The company behind the theme parks that many call the happiest and most magical places on earth has revealed its safety plans for re-opening after being shuttered by the COVID-19 pandemic.
Disney Parks’ Chief Medical Officer Dr. Pamela Hymel says Disney is “evaluating several new and enhanced safety measures” to re-open its parks, resorts and stores to the public.
The company began closing its theme parks at the end of January, starting in Asia, and then in the United States in mid-March after the World Health Organization (WHO) declared COVID-19 a global pandemic.
The closures have led to eye-popping losses in revenue, with Disney’s Parks, Experiences and Consumer Products segment posting a hit of around $1 billion USD during the second quarter.
Guest capacity measures
Disney has already announced that its Shanghai Disney Resort will begin the early phases of re-opening Shanghai Disneyland next week on Monday, May 11th.
In the U.S., Disney Springs at Walt Disney World Resort in Florida will begin a phased reopening starting on May 20th.
If anything, the re-opening of these two properties will be a blueprint for how the company will adapt health and safety protocols in its theme parks around the world.
Occupancy caps and crowd control – two things that Disney has, arguably, mastered over the years – are at the forefront of Shanghai Disneyland’s approach to welcoming back visitors.
Prior to COVID-19, that particular park reportedly welcomed up to 80,000 visitors per day. Now, due to a government-imposed mandate, Shanghai Disneyland will operate at a 30 per cent capacity, which translates to around 24,000 visitors.
This is one of many safety measure Disney is exploring, wrote Dr. Hymel in a recent post on Disney Parks blog.
“We’re looking at all of our locations and how best to begin the reopening process, including a gradual reopening and/or partial reopening of certain locations,” Dr. Hymel wrote.
The opening of retail and dining locations, prior to the opening of theme parks, is one possibility, Hymel suggested.
Physical distancing and capacity measures in Disney parks will also be a priority.
“As you can imagine, managing guest density in queues, restaurants, hotels, ride vehicles and other facilities throughout the park and across the resort is a major focus, as we implement physical distancing guidelines based on guidance from health authorities, such as the Centers for Disease Control and Prevention (CDC) and appropriate government agencies,” Dr. Hymel wrote.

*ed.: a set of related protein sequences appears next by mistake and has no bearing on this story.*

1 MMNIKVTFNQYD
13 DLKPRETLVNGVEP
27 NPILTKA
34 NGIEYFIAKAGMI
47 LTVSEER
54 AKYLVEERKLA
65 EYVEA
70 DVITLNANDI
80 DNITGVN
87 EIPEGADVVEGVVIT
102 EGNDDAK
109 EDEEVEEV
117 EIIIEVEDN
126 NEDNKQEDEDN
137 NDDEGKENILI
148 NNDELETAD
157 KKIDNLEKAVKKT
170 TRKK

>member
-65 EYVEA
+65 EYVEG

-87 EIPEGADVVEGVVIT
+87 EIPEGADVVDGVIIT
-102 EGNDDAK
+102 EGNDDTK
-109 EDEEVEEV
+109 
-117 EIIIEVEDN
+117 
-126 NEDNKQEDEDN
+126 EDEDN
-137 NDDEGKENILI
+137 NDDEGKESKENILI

This will include guest capacity measures to comply with state and federal guidelines, she said.
“We’re also exploring ways to use technology to aid us in these efforts, like with our Play Disney Parks App and through virtual queues at Disneyland and Walt Disney World,” she wrote.
Then there’s the protocols Disney will have to adapt around cleanliness and sanitization.
“We’re planning increased cleaning and disinfection, determining where that should take place (for example, in high-traffic areas), and the cleaning products and processes we’ll use,’ Dr. Hymel wrote.
Enhanced screening procedures and prevention measures (such as face coverings) aren’t off the table either. Disney says it will be following the guidance from the government and the medical community.
“Some measures, like adding hand sanitizers and hand washing stations across our resorts, have already been implemented,” Dr. Hymel wrote.
Disney employees – “Cast Members” – will also receive new training and reinforcement as the parks inch closer to a reopening, she said.
Disney’s ideas align with a health and safety guideline recently released by the U.S. Travel Association, which was submitted to the White House and the governors of U.S. states and territories on May 4th.
The guidance, called “Travel in the New Normal,” aims to help the U.S. travel industry adapt to the new realities of the COVID-19 pandemic by tailoring their businesses to demonstrate the safety and well-being of guests.
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